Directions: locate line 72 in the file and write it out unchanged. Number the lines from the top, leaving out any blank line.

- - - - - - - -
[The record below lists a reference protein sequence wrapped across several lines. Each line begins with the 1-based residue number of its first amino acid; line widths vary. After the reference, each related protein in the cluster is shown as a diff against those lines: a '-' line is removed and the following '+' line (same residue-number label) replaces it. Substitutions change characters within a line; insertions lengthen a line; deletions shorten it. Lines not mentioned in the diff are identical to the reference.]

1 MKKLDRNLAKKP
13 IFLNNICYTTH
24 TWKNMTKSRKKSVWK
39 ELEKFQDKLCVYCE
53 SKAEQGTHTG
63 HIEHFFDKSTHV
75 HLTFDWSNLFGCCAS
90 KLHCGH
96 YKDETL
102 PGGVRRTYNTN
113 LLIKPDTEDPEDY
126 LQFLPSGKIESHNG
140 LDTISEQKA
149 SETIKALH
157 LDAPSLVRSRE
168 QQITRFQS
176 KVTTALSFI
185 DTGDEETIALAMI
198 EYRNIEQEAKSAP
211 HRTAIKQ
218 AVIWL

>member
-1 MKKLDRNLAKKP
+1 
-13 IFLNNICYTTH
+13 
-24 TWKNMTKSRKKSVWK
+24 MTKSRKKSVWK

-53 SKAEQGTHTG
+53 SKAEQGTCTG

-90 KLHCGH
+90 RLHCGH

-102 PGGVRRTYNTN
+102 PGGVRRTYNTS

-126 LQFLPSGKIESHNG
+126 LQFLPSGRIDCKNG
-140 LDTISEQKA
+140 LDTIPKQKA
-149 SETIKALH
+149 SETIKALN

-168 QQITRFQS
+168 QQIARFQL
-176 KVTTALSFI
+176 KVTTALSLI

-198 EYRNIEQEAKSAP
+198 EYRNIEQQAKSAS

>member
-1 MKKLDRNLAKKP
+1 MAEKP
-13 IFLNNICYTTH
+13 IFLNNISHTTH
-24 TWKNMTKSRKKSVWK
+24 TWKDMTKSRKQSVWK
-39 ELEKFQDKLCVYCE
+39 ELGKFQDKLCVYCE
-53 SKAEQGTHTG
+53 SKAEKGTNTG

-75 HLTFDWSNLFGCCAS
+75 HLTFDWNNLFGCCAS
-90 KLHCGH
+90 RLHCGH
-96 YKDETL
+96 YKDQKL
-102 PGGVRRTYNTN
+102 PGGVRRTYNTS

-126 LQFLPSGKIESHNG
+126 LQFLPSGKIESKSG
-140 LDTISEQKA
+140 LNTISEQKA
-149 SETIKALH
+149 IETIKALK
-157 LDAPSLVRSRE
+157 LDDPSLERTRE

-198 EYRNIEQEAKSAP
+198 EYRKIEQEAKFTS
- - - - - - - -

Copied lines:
+149 IETIKALK